Ever since Sen. Kent Conrad started pushing member-owned co-ops as a substitute for a public option, we’ve needed to know how the co-ops could possibly perform the functions intended for the public option. How could a Conrad Co-op function effectively (and be governed) at a national level and how could it provide a meaningful alternative to today’s mega insurance companies, forcing them to lower rates, stop screwing people or lose market share?
Now that the White House has deliberately elevated co-ops, while lying about it, it has finally occurred to the New York Times that perhaps we need some answers. Unfortunately, the Times article by Robert Pear and Gardiner Harris can’t answer key questions because "the co-op idea is so ill defined that no one knows exactly what it would look like or how effectively it would compete with commercial insurers," but it does suggest that we can’t expect any meaningful competition from co-ops for a long time, if ever:
As the debate rages, lawmakers are learning that creating cooperatives — loosely defined as private, nonprofit, consumer-owned providers of health care, much like the co-ops that offer telephone, electric and other utility service in rural areas — will not be easy.
The history of health insurance in the United States is full of largely unsuccessful efforts to introduce new models of insurance that would lower costs. And the health insurance markets of many states suggest that any new entrant would face many difficulties in getting established.
More important, the article reveals why Senator Conrad and others are pushing the idea so hard.
Mr. Conrad’s own state demonstrates the uncertainties surrounding cooperatives. Blue Cross Blue Shield of North Dakota dominates the state’s private insurance market, collecting nearly 90 percent of premiums. As a nonprofit owned by its members, the company would hope to qualify as a co-op under federal legislation, said Paul von Ebers, its incoming president and chief executive. . . .
Any new insurer in North Dakota would probably try to take members from the local Blue Cross plan, but that would not be easy to do.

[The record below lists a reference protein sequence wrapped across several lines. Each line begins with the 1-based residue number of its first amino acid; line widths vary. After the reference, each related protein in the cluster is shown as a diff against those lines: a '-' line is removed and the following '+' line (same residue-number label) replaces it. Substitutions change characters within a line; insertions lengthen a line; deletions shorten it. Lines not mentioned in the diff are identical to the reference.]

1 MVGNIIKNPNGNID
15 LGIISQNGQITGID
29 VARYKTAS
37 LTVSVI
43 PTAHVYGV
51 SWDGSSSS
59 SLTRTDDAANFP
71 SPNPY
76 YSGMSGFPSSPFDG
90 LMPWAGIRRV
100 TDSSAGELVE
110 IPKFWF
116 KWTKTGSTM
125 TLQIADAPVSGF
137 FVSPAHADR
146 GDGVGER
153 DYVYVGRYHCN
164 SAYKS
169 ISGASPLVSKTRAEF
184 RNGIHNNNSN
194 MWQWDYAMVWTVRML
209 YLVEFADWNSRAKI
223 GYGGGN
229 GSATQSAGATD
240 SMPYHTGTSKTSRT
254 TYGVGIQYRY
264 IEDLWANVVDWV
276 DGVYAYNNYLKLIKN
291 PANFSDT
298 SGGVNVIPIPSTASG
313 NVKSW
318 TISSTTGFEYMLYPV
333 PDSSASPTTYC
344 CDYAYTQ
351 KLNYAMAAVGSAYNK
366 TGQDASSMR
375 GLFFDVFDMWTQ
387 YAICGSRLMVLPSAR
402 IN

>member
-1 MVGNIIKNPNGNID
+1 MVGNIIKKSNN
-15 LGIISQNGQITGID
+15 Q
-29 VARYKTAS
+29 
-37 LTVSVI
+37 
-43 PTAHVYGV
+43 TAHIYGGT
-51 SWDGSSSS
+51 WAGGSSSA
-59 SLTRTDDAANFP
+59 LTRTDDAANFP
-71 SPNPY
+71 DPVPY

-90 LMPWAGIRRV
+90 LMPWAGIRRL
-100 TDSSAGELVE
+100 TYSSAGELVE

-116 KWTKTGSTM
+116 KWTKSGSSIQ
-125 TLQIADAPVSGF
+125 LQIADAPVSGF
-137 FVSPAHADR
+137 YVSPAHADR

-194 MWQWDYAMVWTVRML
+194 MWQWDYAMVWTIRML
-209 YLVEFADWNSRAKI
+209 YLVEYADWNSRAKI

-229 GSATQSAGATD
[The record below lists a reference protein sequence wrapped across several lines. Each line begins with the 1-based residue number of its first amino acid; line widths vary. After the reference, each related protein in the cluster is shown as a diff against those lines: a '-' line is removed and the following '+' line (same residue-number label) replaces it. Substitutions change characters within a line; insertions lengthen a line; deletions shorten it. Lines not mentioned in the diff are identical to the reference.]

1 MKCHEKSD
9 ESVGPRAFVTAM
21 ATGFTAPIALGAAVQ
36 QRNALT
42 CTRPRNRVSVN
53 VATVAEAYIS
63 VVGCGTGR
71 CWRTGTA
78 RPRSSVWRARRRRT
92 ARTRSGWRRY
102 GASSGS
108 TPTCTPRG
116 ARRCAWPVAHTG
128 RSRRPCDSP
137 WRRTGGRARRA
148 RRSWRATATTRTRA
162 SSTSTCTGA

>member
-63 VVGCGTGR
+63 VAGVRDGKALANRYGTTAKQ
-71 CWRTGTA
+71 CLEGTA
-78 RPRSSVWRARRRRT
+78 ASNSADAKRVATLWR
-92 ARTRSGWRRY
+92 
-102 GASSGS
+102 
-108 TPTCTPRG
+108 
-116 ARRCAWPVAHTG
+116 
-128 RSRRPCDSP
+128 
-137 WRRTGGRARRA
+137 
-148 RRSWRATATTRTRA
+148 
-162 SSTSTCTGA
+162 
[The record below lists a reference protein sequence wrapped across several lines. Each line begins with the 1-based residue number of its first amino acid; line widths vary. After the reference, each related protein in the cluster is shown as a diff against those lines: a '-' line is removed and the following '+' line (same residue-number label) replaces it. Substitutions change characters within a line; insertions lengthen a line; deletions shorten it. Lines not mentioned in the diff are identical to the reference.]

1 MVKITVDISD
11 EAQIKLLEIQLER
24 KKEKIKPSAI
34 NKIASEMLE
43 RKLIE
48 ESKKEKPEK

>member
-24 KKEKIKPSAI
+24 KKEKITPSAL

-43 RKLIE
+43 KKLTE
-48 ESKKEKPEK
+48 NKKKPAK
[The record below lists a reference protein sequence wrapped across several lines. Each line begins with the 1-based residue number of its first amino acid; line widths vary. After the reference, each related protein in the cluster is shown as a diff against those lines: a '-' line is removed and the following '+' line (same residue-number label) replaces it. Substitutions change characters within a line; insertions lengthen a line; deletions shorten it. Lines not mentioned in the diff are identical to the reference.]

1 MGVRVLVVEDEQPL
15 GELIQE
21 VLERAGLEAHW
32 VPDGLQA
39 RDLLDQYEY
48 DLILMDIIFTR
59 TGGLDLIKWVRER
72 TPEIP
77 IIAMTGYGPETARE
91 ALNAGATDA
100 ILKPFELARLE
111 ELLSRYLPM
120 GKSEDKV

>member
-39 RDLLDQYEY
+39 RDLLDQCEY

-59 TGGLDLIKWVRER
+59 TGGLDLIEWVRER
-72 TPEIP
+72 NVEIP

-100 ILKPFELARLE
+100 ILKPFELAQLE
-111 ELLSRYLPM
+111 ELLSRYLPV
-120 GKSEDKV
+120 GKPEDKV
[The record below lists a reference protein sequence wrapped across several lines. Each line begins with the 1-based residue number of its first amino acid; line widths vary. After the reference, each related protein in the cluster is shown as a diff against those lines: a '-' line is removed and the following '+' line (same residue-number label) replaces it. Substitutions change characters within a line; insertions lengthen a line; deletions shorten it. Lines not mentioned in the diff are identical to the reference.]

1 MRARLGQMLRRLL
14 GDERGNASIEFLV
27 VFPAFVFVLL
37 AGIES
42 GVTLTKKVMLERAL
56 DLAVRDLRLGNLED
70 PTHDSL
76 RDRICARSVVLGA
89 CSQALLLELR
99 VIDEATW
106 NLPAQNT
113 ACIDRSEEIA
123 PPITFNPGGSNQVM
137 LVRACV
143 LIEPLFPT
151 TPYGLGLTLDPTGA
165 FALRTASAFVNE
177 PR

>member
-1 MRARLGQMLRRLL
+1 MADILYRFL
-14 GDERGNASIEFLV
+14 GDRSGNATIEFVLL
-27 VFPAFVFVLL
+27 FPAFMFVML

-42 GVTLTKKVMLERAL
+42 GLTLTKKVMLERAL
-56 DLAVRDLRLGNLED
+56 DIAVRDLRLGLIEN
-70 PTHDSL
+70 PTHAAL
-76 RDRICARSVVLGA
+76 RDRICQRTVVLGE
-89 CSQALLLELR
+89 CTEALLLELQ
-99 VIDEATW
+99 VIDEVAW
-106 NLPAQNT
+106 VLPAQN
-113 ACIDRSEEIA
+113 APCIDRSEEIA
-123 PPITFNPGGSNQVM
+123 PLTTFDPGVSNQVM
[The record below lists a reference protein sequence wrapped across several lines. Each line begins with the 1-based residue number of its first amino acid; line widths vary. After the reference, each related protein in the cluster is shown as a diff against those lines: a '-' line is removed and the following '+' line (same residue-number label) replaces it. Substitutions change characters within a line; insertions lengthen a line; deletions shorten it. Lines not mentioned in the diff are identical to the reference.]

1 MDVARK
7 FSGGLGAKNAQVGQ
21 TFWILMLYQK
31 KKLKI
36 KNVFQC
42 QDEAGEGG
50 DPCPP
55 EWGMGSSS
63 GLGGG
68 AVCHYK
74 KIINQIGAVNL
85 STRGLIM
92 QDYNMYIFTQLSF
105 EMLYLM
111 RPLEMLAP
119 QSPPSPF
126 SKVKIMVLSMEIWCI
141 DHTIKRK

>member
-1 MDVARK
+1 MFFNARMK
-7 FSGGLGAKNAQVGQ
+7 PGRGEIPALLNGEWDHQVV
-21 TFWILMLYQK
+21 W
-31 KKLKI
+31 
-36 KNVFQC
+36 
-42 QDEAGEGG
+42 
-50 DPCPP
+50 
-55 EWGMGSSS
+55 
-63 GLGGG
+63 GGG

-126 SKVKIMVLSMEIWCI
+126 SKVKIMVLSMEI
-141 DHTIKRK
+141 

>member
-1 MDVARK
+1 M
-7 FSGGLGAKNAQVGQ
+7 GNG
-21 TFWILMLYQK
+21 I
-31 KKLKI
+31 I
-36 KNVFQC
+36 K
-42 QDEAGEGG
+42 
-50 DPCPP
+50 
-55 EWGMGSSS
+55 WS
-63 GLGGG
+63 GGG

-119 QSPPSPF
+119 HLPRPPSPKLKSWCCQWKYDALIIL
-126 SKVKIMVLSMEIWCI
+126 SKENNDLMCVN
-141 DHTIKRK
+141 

So, BCBS controls 90 percent of the market, and it wants to be the not-public-plan Conrad Co-op to provide an alternative to . . . itself.
Why would BCBS bother to compete against itself? Because if you qualify to be the "reform" Conrad co-op, you’re automatically eligible for the exchange, you get startup funding (and no other competitor does), and any insurance plan in the exchange gets a share of the business ginnned up by the individual/employer mandate and it is entitled to receive federal subsidies to help people pay whatever premiums the 90-percent dominant monopoly charges. It’s a terrific scam that only a monopolist could love.
What about Sen. Chuck Grassley’s Iowa?
In the 1990s, Iowa adopted a law to encourage the development of health care co-ops. One was created, and it died within two years. Although the law is still on the books, the state does not have a co-op now, said Susan E. Voss, the Iowa insurance commissioner.
Wellmark Blue Cross and Blue Shield collects about 70 percent of the premiums paid in the private insurance market in Iowa and South Dakota.
To become established, a new market entrant would have to offer lower prices or better services, Ms. Voss said, adding: “Wellmark has a huge advantage. They already have contracts with practically every doctor in the state.”
So, if Wellmark BC/BS weren’t eligible to be a Conrad Co-op, then some other entity would need to be created to wrestle market share from Wellmark BC/BS, but the historical success rate for that happening is zero. In the meantime, Wellmark BC/BS could still be eligible for the exchange and federal subsidies as a "private" plan, even if it’s not the Conrad Co-op.
Let’s see, I wonder if the Senators from North Dakota and Iowa and others on the Finance Committee get any campaign contributions from BC/BS/Wellmark and industry? I’m shocked, shocked. And it’s only fair to mention Evan Bayh’s
direct conflict ties to Wellpoint in Indiana.
But of course, this corrupt scheme will bring Republicans flocking to support a reform bill, right? Uh . . .
Senator Orrin G. Hatch, Republican of Utah, said he saw the differences as more semantic than substantive. “You can call it a co-op, which is another way of saying a government plan,” Mr. Hatch said.
Someone in the Obama White House — as in someone who claims control over every WH action, message, and detail — needs to explain how the effort to reform America’s health insurance industry (since we’re not doing health care reform anymore) became hijacked by corporate whores looting the Treasury to bail out monopoly insurance companies. And why should any decent American, never mind liberal Democrats, support this travesty?
But that’s the next post.